Charlie Hayden’s last recording session with his early partner, Keith Jarrett, was in 2007.  The songs they played were mostly melancholy.  The second album coming from that session includes Weil’s “My Ship” and Porter’s “Every Time We Say Goodbye.” The dark ballad “Goodbye,” by Gordon Jenkins, was the final track.

    July 22, 2014

  • Lion and the Lamb: Living in a pressure cooker

    The Gaza Strip, a small Palestinian territory about the size of Washington, D.C., has been in the news almost every day.  Its key location at the eastern end of the Mediterranean Sea has attracted a number of occupying powers over the years, and it has  been at the center of much Middle East history.

    July 22, 2014

  • Tidbits: The excitement of election day

    On March 12, 1996, there were 427,183 votes cast in the presidential primary election. Among those votes was mine, the first vote I cast in an election, just two days after my 18th birthday.

    July 21, 2014

  • Raising the minimum wage

    My first job from which FICA was withheld was a minimum wage job, seventy-five cents an hour. And yes, even then no one could live on that little money. However, I was a high schooler living at home where my father provided room and board. The job gave me pocket money to buy gasoline, to take my girlfriend out for movies and burgers, and to buy tickets for baseball games.

    July 21, 2014

  • Lion and the Lamb: Children on the move

    The news this past week has focused on the humanitarian crisis developing on our southern border. Thousands of unaccompanied children from El Salvador, Guatemala and Honduras seeking to escape from the violence, human trafficking and extreme poverty in their countries have been entering the United States.

    July 15, 2014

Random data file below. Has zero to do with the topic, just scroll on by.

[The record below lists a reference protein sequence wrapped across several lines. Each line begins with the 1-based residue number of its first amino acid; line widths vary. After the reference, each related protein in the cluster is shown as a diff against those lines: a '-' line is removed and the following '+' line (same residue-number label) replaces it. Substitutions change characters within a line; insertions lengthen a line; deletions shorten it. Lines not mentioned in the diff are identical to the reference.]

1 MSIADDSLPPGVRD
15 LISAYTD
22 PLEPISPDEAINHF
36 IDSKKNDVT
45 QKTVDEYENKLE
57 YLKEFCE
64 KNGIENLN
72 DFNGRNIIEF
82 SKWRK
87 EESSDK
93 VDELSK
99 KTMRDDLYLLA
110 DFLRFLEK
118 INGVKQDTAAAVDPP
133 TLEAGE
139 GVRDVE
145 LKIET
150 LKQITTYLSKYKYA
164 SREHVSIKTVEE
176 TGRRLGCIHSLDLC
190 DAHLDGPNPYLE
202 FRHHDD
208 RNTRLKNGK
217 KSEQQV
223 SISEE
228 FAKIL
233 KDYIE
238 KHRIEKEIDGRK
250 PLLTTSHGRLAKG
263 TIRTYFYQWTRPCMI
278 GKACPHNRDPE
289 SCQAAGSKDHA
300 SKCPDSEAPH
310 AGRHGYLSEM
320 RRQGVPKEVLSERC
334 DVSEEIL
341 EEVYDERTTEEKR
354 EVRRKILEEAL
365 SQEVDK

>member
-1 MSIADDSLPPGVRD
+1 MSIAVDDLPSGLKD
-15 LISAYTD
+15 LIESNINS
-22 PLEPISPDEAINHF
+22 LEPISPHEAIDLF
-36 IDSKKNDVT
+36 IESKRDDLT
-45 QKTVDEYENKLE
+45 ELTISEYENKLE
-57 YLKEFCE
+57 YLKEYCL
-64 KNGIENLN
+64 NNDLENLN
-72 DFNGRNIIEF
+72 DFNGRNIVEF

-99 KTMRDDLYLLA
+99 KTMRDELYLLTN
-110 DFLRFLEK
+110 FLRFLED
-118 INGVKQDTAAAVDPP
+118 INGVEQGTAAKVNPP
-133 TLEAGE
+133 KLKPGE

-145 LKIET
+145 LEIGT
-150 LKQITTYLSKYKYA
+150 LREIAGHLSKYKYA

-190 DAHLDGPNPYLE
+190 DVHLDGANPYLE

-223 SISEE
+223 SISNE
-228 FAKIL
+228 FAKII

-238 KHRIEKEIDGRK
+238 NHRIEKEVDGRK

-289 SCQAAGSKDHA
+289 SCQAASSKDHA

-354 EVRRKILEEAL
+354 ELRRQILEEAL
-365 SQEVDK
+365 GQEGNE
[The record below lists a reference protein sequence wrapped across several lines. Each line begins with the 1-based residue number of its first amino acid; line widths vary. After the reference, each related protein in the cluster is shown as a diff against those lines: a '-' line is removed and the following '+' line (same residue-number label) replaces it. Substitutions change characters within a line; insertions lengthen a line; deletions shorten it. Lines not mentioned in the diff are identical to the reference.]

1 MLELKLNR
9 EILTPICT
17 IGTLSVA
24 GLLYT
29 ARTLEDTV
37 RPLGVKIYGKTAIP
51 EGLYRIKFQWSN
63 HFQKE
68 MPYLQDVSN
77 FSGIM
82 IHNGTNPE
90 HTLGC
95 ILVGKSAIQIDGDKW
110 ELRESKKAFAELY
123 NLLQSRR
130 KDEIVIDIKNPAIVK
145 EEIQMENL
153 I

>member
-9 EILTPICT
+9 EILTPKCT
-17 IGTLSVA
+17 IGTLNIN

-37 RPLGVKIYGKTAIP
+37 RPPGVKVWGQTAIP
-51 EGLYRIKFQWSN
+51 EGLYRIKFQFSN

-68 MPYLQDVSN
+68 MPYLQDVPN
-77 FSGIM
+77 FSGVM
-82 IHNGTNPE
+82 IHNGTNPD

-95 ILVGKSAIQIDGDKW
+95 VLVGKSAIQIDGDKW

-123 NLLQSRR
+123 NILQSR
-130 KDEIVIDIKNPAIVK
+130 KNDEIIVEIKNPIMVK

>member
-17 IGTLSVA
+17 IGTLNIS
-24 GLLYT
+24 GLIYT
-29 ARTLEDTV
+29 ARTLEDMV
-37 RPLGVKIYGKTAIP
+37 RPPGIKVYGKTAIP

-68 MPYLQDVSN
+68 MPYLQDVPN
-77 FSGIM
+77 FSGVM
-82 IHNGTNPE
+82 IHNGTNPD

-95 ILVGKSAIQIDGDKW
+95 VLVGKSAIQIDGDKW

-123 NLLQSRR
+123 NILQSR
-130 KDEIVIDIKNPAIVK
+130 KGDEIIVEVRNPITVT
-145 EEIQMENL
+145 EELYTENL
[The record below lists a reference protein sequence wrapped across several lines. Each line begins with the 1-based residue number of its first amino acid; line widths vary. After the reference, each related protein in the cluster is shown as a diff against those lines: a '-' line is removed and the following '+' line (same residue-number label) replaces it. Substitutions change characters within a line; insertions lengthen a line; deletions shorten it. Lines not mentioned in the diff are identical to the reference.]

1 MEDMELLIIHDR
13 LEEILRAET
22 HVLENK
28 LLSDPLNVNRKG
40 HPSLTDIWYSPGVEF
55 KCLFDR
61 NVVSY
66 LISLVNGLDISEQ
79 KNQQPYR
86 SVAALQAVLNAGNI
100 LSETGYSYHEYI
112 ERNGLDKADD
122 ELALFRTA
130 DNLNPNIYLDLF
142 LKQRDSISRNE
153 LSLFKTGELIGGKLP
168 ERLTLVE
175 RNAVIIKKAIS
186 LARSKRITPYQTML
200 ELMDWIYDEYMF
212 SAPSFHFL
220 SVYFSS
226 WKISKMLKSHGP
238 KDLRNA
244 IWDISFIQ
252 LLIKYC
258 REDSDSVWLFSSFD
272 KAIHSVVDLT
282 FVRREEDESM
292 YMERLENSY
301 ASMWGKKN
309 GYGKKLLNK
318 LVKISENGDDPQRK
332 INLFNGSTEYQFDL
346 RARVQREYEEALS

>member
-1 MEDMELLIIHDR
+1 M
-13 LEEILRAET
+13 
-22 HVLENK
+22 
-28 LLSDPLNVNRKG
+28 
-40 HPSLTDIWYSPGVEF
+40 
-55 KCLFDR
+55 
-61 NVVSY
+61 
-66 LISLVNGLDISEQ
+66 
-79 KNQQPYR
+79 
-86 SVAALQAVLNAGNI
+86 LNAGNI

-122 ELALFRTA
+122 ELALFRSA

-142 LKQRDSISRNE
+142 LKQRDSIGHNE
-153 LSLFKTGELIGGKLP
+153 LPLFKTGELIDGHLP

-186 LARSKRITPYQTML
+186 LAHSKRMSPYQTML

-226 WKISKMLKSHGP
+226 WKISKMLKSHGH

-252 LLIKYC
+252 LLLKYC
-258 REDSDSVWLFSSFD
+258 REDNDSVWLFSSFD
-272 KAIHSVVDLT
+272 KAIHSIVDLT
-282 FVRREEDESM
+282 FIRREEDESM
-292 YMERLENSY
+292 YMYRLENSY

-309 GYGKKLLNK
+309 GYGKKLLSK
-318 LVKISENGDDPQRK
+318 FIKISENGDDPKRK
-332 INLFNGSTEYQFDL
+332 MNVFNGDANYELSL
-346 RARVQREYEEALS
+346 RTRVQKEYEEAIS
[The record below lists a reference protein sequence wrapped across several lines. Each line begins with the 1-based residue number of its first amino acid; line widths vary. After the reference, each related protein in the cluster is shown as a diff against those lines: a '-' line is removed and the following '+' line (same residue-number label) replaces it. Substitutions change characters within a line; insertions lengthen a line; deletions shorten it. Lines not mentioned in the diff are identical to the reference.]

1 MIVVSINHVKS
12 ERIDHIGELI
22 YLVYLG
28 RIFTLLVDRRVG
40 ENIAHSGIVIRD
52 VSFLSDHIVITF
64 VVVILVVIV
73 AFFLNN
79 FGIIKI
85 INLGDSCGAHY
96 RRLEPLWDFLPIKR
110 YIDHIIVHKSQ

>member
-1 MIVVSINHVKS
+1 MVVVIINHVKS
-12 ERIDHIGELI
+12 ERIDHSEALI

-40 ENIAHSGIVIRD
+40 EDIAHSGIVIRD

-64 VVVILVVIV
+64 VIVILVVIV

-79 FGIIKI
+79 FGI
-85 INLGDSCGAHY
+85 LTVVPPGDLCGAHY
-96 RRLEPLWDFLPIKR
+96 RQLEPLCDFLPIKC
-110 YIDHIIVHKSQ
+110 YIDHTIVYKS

• We the People: Memo to gun rights groups

    The recent incident in California helps us understand why we cannot rely on mental health services alone to solve the problem of gun violence.

    July 15, 2014

Marketplace Marquee
Must Read
Section Teases
Seasonal Content
AP Video
Texas Scientists Study Ebola Virus Smartphone Powered Paper Plane Debuts at Airshow Southern Accent Reduction Class Cancelled in TN Raw: Deadly Landslide Hits Indian Village Obama Chides House GOP for Pursuing Lawsuit New Bill Aims to Curb Sexual Assault on Campus Russia Counts Cost of New US, EU Sanctions 3Doodler Bring 3-D Printing to Your Hand Six PA Cops Indicted for Robbing Drug Dealers Britain Testing Driverless Cars on Roadways Raw: Thousands Flocking to German Crop Circle At Least 20 Chikungunya Cases in New Jersey Raw: Obama Eats Ribs in Kansas City In Virginia, the Rise of a New Space Coast Raw: Otters Enjoy Water Slides at Japan Zoo NCAA Settles Head-injury Suit, Will Change Rules Raw: Amphibious Landing Practice in Hawaii Raw: Weapons Fire Hits UN School in Gaza Raw: Rocket Launches Into Space With Cargo Ship Broken Water Main Floods UCLA
Hyperlocal Search
Premier Guide
Find a business

Walking Fingers
Maps, Menus, Store hours, Coupons, and more...
Premier Guide
Weather Radar
2014 Readers' Choice
Graduation 2014